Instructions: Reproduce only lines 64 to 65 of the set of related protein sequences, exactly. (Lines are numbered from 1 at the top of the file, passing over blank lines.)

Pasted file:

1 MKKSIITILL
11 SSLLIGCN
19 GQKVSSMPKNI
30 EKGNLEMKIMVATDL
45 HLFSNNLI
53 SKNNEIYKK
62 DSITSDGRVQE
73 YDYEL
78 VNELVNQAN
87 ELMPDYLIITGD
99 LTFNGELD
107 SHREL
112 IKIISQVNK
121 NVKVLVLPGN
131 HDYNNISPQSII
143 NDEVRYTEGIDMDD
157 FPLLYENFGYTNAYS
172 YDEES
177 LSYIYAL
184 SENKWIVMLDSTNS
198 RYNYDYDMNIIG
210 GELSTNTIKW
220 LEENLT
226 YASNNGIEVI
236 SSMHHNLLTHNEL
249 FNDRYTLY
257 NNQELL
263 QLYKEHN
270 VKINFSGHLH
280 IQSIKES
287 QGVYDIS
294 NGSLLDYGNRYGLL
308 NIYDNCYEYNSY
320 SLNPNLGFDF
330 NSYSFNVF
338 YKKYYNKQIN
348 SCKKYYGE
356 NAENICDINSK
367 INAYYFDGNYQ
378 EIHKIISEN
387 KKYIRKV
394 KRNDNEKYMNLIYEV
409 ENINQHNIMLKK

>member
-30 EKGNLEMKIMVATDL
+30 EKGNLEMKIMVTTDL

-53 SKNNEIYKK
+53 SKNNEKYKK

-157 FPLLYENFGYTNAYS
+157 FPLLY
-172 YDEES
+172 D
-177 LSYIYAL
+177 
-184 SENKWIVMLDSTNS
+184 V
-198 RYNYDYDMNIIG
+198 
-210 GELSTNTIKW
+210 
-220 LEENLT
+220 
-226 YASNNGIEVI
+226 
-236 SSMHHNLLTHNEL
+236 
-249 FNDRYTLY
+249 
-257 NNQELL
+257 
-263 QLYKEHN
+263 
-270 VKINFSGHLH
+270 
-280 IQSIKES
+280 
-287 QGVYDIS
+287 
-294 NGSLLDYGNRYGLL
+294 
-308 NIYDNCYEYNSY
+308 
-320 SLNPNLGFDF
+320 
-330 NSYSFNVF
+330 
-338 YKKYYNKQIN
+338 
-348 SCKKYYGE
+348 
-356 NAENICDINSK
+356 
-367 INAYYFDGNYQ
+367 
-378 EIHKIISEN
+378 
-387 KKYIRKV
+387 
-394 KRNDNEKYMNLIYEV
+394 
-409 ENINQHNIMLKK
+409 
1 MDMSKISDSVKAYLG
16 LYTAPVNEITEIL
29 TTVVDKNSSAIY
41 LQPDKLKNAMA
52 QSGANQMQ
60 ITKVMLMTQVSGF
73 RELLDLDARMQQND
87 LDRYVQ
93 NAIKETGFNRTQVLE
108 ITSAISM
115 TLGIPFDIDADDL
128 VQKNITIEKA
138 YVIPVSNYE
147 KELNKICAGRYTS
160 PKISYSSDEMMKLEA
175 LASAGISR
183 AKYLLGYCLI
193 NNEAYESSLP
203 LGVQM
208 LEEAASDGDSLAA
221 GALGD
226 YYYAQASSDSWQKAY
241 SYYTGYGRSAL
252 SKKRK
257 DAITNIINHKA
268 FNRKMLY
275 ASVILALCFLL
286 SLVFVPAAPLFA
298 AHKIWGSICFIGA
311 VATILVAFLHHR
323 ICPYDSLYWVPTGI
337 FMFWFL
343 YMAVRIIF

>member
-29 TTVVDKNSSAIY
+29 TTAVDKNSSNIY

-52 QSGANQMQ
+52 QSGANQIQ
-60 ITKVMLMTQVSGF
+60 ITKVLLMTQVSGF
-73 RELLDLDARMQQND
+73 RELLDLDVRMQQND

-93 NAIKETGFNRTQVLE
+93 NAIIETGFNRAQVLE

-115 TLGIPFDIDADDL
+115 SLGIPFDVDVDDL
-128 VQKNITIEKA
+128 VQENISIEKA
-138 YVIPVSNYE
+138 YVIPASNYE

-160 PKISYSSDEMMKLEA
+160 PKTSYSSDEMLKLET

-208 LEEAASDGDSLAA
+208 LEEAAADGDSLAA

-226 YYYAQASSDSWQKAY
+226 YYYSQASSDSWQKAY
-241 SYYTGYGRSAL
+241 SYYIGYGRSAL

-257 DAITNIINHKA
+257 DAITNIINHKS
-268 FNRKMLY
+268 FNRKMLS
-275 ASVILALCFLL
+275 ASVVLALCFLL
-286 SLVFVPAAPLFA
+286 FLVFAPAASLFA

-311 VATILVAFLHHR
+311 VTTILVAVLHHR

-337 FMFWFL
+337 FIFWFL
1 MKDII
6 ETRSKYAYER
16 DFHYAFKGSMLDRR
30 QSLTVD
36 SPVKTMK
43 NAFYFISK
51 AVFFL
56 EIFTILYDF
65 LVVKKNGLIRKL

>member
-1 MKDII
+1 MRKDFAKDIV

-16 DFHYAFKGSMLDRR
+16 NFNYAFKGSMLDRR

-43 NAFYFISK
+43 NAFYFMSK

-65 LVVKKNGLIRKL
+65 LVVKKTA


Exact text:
+226 
-236 SSMHHNLLTHNEL